THE MURDER OF FRED HAMPTON (1971).
What's the most efficient way to deal with a 'freedom fighting revolutionary' who has a growing following? That's easy. Kill him! Unfortunately, we're not discussing some old Rambo knock-off, but instead a riveting b&w documentary that focuses on the short life of Fred Hampton, the founder of the Illinois chapter of the Black Panther Party, who, at the age of 21, was assassinated by a FBI-organized unit of the Chicago Police Department as he lay face down in his bed. Sadly, this powerful film is rarely screened nowadays, and if 'The Man' had his way, it never would've been released. Directors Howald Alk (who later helmed the Joplin doc JANIS, and helped shoot and edit Dylan's RENALDO AND CLARA) and Michael Gray (co-writer of THE CHINA SYNDROME) began the project in '68, and its first half focuses on the charismatic young activist's life and work, as he rallies the public to rebel against the oppressive power structure and educates supporters that if a "pig" gets in their way, simply pull your gun and "blow him away." Amidst clips of Chicago 7-alum Rennie Davis and Panther/future-congressman Bobby Rush, we also see Hampton and the Panthers establishing free clinics and pre-school meals in poor neighborhoods, setting up a mock trial, discussing politics, being accused of an ice cream truck robbery (which led to a 25-year prison sentence for Hampton!), arming themselves in case of attack, and happily celebrating when cops are shot during a raid on their HQ. The film's chilling second half centers on Hampton's death and begins in the pre-dawn moments of December 4, 1969, when the police fired 99 rounds(!) into his apartment. We witness footage of the crime scene, Fred's blood-soaked mattress, bullet-riddled walls, plus Hampton's funeral, even as the police claim that the occupants shot first (though there isn't one bullet hole in their direction to prove it) and the corporate media mindlessly regurgitates this propaganda. Although doctors, experts, reporters, eye witnesses, and even the physical evidence refute all of these police "facts," a piece of shit State's Attorney named Edward V. Hanrahan commends the cops for their use of deadly force and pigheadedly stands by every lie. Gosh, I'm surprised the guy isn't part of the Bush administration nowadays. Sure, it's biased, but with damned good reason. This scalding, thought-provoking, 89-minute film opens viewers' eyes to a socio-political movement rarely covered fairly by the media and demonized by the government and police. [And unbeknownst to anyone at the time, one of the Panther's own members, William O'Neal, was actually a traitorous FBI informant who helped coordinate Hampton's murder.] For once we're given an open-minded portrait of the Black Panther Party, and though Hampton's speeches might've been incendiary, he also provided an intelligent and passionate voice to a group of Americans too often unheard and ignored.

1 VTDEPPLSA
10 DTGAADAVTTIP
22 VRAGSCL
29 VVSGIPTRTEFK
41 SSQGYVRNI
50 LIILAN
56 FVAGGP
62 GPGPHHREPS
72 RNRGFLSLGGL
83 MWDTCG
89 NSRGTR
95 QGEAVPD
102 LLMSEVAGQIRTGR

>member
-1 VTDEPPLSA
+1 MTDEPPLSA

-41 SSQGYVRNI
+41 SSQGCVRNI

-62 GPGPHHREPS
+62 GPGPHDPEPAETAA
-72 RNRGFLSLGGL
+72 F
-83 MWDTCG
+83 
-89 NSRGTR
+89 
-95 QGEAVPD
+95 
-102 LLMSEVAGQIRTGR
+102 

© 2004 by Steven Puchalski.